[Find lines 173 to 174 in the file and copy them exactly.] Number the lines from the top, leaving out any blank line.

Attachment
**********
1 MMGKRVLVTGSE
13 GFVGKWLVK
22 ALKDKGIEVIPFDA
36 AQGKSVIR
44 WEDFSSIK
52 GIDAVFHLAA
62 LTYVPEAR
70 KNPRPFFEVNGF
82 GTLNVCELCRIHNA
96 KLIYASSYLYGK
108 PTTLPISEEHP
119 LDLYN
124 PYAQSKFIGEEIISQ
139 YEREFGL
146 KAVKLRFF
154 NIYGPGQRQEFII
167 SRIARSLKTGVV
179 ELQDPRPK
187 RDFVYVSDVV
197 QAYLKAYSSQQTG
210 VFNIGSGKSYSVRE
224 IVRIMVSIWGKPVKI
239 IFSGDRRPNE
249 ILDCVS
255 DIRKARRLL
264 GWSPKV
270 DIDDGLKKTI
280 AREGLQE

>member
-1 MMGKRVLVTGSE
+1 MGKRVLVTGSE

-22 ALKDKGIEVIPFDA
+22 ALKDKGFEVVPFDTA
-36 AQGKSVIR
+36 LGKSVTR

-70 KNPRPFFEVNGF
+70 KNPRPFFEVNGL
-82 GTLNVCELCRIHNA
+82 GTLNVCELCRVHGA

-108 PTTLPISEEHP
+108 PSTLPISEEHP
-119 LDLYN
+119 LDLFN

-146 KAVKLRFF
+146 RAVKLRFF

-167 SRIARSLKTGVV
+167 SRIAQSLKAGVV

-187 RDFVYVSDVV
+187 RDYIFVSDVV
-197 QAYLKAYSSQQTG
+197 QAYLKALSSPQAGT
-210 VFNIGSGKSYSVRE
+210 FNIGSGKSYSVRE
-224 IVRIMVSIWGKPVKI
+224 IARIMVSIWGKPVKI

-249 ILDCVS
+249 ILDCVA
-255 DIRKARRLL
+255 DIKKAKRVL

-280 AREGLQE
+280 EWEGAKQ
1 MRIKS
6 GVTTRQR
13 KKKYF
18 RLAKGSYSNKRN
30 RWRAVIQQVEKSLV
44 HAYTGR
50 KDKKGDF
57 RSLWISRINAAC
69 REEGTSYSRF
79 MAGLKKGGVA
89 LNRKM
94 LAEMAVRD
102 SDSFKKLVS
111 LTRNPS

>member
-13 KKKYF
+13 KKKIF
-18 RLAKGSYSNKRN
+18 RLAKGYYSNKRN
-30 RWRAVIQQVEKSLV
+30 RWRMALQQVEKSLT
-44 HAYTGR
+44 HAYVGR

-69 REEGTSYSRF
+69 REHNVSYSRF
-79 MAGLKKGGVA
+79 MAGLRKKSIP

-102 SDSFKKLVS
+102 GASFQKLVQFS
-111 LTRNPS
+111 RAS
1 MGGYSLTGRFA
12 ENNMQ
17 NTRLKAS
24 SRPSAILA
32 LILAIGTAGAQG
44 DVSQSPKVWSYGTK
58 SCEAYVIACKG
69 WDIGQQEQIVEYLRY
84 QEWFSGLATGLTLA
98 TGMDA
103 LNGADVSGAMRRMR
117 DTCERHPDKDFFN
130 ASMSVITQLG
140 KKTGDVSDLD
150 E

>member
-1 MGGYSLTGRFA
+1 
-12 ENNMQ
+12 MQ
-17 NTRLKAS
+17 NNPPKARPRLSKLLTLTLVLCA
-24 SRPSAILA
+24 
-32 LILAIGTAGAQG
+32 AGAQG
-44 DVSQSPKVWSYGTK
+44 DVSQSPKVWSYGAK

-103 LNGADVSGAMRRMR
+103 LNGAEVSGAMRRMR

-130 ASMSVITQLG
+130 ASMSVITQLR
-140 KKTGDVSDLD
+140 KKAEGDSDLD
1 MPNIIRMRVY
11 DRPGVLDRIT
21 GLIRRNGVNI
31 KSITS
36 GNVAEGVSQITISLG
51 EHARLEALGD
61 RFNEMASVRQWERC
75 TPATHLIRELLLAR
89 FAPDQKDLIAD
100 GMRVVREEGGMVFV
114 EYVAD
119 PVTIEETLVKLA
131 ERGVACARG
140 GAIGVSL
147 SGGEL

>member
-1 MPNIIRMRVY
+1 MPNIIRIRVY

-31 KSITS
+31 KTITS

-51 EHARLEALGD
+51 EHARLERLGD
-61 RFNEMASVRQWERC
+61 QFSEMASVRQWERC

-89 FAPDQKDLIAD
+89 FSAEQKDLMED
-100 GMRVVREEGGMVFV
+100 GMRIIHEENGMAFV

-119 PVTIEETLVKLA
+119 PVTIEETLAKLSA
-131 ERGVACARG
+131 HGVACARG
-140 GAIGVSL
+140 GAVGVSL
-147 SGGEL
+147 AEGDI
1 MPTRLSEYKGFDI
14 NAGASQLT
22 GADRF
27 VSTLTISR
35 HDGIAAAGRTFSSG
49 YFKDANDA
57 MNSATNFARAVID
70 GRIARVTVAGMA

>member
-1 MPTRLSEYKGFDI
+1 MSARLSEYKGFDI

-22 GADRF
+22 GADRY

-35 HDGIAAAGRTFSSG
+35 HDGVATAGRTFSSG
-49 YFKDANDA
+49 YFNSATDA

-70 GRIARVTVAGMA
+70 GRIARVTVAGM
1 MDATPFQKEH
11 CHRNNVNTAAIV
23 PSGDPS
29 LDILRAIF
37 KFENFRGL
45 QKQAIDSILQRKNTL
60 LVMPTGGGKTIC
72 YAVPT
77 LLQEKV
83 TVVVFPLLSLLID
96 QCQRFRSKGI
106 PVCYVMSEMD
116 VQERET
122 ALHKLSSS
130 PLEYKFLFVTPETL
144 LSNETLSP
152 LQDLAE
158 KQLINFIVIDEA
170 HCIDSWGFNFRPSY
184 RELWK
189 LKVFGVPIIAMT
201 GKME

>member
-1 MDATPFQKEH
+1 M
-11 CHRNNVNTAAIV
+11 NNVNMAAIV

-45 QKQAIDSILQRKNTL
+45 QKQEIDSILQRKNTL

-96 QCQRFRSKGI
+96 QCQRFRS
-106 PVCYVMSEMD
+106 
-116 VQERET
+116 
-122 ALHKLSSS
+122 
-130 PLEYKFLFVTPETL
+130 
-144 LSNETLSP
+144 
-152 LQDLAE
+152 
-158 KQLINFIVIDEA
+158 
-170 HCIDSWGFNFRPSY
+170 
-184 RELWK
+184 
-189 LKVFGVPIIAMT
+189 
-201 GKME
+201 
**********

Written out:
+1 MSARLSEYKGFDI

-22 GADRF